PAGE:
Seabirds are increasing in numbers
Island and Ocean Ecosystems

29 May 2024, Nukualofa Tonga -  It's been nearly a year since the Kingdom of Tonga carried out a ground-breaking mission to restore and re-wild Late Island by eradicating invasive rats, potentially marking it as the largest rat-free island in the Pacific.
During a recent monitoring visit to Late Island in May 2024, conducted by members of the Vava’u Protection Association, Tonga Department of Environment, and Island Conservation as the technical lead for the PRISMSS Predator Free Pacific (PFP) Programme; promising signs emerged suggesting that this sanctuary of biodiversity for Tonga may be well on its way to achieving this monumental goal. 
A noticeable increase in seabird populations and other land wildlife was observed.
"Upon approaching the island after a 35-mile boat ride, we immediately noticed a significant rise in seabird populations, with hundreds of boobies, noddies, frigatebirds, and terns circling the island – a stark contrast to the smaller numbers observed in 2023. We also witnessed and heard more land birds, crabs, and lizards than before," noted Ms Helen Fairlamb, Island Conservation’s Conservation Impact Monitoring Specialist. 

The seabirds work in Tonga
To ensure accuracy, a bird point-count survey was conducted during the five-day monitoring visit, demonstrating that the number of birds on Late Island had doubled in just nine short months (compared to a survey carried out in 2023 before the operation) following the removal of rats.
Over the course of a week, the team worked on re-deploying biodiversity monitors, including camera traps and acoustic recorders, programmed to continuously assess native species population dynamics. More promising news emerged after rat detection systems were set up to gauge the operation's success, detecting zero signs of continued rat presence, making it highly probable that the island will soon be declared free of invasive rats.
"Bird point counts are just one measure of success; however, out of caution, we will continue to monitor the island in a variety of ways in the coming years," said Island Conservation Project Director, Mr Richard Griffith.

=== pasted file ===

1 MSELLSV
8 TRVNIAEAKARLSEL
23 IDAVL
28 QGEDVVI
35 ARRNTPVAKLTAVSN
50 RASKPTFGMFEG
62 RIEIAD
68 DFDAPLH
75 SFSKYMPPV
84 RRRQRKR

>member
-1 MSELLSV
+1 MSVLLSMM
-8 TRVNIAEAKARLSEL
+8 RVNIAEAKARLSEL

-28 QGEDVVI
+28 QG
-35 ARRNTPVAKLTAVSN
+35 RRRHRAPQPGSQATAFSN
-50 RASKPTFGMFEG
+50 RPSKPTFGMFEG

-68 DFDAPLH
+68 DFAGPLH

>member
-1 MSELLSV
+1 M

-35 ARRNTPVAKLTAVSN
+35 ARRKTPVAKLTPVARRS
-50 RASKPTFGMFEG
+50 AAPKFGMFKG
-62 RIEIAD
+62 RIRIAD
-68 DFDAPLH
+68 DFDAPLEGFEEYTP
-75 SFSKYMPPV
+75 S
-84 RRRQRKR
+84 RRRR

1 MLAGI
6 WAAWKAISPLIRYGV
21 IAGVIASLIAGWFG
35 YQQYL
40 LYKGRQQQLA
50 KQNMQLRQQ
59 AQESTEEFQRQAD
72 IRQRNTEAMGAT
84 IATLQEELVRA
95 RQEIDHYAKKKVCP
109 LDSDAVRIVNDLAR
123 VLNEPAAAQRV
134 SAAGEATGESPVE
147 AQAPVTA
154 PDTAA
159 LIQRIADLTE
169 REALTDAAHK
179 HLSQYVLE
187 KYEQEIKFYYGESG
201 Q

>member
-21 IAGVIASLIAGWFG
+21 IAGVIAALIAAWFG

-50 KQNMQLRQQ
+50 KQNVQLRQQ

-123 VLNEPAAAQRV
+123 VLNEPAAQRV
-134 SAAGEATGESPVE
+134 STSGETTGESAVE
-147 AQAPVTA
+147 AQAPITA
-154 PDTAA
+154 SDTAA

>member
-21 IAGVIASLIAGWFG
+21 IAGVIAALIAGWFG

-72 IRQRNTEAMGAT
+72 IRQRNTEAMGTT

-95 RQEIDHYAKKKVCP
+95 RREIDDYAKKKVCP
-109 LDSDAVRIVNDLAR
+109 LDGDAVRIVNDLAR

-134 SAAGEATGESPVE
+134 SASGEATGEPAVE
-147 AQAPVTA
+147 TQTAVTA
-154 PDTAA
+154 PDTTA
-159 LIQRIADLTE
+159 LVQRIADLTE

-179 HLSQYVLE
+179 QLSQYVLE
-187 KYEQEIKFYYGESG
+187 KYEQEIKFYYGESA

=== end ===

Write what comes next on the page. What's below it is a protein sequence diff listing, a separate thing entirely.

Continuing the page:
"While we recognise the need for continued monitoring, these early signs of recovery highlight the resilience of nature and the potential for effective conservation actions to drive positive change. The rebounding native species populations on Late Island serve as yet another beacon of hope, demonstrating that our collaborative conservation efforts indeed result in tangible impacts, safeguarding our planet’s biodiversity for future generations."

Once the island is declared rat-free, the partnership will implement another conservation intervention with the re-introduction of threatened endemic species such as the Malau (Tongan Megapode). This unique land bird roosts atop Tonga’s volcanic islands, warming its eggs not via body heat but rather by the heat of these islands’ steam vents.
"There are currently only two populations of this species in the world, so establishing a third population on Late Island would be yet another incredible win for conservation – and more evidence that conservation works," said Ms Fairlamb.
SPREP’s Invasive Species Adviser, Mr David Moverley has been working with Tonga to progress this work on Late for over 10 years and commends the team at the Environment Department and VEPA for their relentless efforts to reach this milestone. 
“The successful removal of rats from Late Island is a significant milestone for Kingdom of Tonga. Late Island was identified for the removal of rats in the first National Invasive Species Strategy and Action Plan 2013-2020,” said Mr Moverley. “Following the development of a Feasibility Assessment and Operational Plan in 2014 it has been a long journey to secure the funding required to complete the job. It really is a credit to the Tongan team from the Environment Department for their ongoing commitment and I look forward to seeing the people of Tonga enjoy the incredible opportunities that this now provides in the form of tourism and sustainable development.”
This project was made possible with support from the Secretariat of the Pacific Regional Environment Programme (SPREP)-led Pacific Regional Invasive Species Management Support Service (PRISMSS) through its Predator Free Pacific (PFP) Programme. Funding was initiated through the GEF 6 Regional Invasive Species Project and co-financed in partnership through the Island Ocean Connection Challenge.

The Pacific Regional Invasive Species Management Support Service (PRISMSS) is a coordinating mechanism designed to facilitate the scaling up of operational management of invasive species in the Pacific.  PRISMSS brings together experts to provide support within the Pacific region with a focus on protection of indigenous biodiversity and ecosystem function.  As a service provider, PRISMSS provides a comprehensive suite of support services in a cohesive, effective, efficient, and accessible manner to Pacific Island countries and territories.  

The GEF 6 Regional Invasives Project (RIP) is funded by the Global Environment Facility, implemented by the United Nations Environment Programme, and executed by the Secretariat of the Pacific Regional Environment Programme. The Project works primarily in the Marshall Islands, Niue, Tonga, and Tuvalu and has a regional component. Implementation of the GEF 6 RIP is supported by the Pacific Regional Invasive Species Management Support Services (PRISMSS).

For further information please contact Nitish Narayan, PRISMSS Communications & Liaison Officer on [email protected] 

Late island, rat eradication programme, Tonga